The UK stock market is going cheap as investors worry about the impact of Brexit

For decades UK stocks were prized by global asset managers but in the last two to three years they have been roundly shunned due to uncertainty over Brexit.

The result is that on some measures the UK stock market is now the cheapest it has been for nearly 30 years.

With valuations so low, investment trusts are a great way to get broad exposure to the UK market and some well-known trusts are also trading at a discount to net asset value (NAV) meaning that canny buyers can get a double discount.

BEST OF BRITISH

Historically many global investors had a large weighting to UK stocks in their portfolios based on the quality of their earnings, their professional management teams, the business-friendly regulatory regime, high levels of corporate governance and reliable dividend streams.

Also buying a basket of FTSE 100 stocks meant diversification as more than 70% of the index’s sales and earnings are generated overseas meaning investors can tap into global growth, often at a discount.


However the last two to three years have seen international investors desert the market in their droves and the overall asset allocation to UK equities has tumbled to decade lows according to research by Bank of America Merrill Lynch.

As the right-hand side of the first chart shows, fund managers are as underweight UK stocks today as they were at the height of the global financial crisis, if not more so (blue bars).

At the same time the UK stock market has underperformed global equity markets sharply over the last two to three years.

Looked at another way, UK stocks are at their lowest valuation in almost 30 years on a combination of price-to-earnings, price-to-book and dividend yield.

Over 30 years the average discount between global markets and the UK has been in the region of 18% although that figure is somewhat skewed by the last five years: excluding the most recent past the average discount would likely be between 15% and 18%.

Today the discount is almost 35%, roughly double the average, taking it back to the levels of the early 1990s. Yet one could argue that UK companies today are in far better shape than they were in the early 1990s so buyers now are getting better management and a higher-quality earnings stream.

Investors looking for income are really being spoilt at the moment with UK dividend yields at a level which has only been seen twice before in the last three decades – during the tech bubble and before that in the 1991 recession.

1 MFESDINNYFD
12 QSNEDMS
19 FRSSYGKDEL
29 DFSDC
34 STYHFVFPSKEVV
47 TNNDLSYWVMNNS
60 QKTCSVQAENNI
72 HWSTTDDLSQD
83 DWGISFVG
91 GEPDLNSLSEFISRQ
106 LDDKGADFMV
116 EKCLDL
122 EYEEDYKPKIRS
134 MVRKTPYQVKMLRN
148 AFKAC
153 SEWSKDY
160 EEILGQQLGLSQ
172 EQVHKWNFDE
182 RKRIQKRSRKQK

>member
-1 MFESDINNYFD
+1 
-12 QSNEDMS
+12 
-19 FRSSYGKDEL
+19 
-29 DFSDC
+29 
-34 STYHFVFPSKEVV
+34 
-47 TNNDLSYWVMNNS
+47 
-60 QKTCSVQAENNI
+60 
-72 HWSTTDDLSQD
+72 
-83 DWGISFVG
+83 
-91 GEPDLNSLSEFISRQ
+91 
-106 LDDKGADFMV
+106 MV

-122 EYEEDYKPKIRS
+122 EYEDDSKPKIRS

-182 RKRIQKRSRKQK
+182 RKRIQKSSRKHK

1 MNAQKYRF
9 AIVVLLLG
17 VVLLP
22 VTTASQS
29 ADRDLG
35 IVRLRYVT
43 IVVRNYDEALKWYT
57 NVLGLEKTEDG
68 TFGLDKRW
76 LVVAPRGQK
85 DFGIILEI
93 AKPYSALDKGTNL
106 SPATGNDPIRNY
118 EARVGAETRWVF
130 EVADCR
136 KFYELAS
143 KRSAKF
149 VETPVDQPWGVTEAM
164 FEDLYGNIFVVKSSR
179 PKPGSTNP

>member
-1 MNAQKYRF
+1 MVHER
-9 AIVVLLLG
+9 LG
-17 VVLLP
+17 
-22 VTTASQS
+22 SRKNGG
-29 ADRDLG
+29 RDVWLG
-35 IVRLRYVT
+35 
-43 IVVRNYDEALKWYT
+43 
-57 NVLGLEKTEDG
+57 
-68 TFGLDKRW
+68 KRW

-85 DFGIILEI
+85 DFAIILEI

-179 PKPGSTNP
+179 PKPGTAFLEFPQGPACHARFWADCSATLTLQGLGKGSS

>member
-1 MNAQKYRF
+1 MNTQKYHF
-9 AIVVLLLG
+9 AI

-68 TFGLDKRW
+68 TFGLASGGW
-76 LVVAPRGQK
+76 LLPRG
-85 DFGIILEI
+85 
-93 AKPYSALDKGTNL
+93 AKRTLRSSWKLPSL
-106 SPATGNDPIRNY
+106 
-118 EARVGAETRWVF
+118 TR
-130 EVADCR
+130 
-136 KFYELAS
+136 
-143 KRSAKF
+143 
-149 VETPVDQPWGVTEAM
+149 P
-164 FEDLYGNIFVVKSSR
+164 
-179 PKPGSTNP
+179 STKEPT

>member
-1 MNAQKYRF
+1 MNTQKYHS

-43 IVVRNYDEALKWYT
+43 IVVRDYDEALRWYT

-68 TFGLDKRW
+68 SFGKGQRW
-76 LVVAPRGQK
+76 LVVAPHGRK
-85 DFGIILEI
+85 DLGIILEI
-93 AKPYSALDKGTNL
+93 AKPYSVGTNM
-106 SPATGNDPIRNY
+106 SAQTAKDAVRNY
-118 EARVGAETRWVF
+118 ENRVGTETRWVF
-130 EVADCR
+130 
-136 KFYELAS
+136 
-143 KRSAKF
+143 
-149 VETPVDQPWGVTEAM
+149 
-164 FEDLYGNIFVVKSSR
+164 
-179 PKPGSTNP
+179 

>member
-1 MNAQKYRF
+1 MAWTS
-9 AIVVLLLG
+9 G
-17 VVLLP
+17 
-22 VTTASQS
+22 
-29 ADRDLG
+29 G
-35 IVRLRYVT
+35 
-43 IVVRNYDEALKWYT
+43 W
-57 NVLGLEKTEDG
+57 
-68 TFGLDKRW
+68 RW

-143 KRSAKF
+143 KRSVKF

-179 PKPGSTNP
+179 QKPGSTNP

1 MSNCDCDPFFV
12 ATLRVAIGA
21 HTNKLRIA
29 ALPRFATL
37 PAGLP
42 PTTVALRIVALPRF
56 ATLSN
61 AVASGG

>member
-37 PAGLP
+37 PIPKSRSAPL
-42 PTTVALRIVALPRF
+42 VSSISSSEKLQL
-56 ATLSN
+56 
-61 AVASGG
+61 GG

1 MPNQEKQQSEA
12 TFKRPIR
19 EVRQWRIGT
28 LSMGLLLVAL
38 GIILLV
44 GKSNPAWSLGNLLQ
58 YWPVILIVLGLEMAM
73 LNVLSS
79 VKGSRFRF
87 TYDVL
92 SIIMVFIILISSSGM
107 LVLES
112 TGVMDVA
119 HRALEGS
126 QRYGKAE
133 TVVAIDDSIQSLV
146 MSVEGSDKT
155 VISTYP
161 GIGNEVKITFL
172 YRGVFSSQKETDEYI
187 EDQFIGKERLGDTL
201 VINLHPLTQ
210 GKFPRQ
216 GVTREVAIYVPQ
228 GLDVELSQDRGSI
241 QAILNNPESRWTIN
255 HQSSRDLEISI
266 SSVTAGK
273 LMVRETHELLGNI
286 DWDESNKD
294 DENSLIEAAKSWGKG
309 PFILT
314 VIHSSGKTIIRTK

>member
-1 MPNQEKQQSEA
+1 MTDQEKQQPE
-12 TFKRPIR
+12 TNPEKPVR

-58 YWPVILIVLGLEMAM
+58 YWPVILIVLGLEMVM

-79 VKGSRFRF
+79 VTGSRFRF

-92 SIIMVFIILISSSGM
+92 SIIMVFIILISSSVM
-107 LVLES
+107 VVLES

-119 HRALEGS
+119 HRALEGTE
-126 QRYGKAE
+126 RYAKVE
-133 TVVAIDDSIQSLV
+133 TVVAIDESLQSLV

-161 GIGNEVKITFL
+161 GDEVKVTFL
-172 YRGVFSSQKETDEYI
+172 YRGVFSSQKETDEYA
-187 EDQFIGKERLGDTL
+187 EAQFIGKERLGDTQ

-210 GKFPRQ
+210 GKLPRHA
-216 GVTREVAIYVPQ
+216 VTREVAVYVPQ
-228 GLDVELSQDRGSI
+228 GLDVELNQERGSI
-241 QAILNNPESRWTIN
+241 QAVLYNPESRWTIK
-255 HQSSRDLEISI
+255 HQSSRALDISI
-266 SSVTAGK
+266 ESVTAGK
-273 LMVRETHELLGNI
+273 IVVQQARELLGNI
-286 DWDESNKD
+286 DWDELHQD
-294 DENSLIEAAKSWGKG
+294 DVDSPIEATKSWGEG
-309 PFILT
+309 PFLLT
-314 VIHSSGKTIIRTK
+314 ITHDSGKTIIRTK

A RICH HUNTING GROUND FOR INCOME

Schroder Income Growth (SCF) fund manager Sue Noffke says for dividend payouts would have to be cut by a quarter for yields to ‘normalise’ from the current 4.7% to the 30-year average of 3.5%.

Even during the global crisis, the peak-to-trough fall in dividend yields was only 15% so a 25% fall looks unrealistic.

Alex Wright, manager of Fidelity Special Values (FSV), says he is ‘struck by the sheer number of stocks across different sectors whose valuations suggest significant asymmetry of risk and reward over the next two to three years’.

Among the sectors where he is finding opportunities is financials. ‘The assets held by UK life insurers are significantly higher quality and more internationally diversified than the market is discounting,’ he adds.

Alastair Mundy, manager of Temple Bar Investment Trust (TMPL), is also finding opportunities in UK financials.
He says: ‘The UK banks have become something of a pariah sector but we have seen significant changes and improvements over the past decade and yet they remain on undemanding valuations.’

New management, strengthened balance sheets, closer regulation and the winding down of provisions for past misconduct mean
banks are much more profitable than they were.

Mundy is also finding opportunities among retailers and housebuilders and he expects the builders’ merchants to be big beneficiaries once housing transactions pick up again.

Schroders’ Noffke agrees that ‘some of the most attractive opportunities are among companies whose businesses are most exposed to the domestic consumer, such as housebuilders and hotel and leisure companies’.

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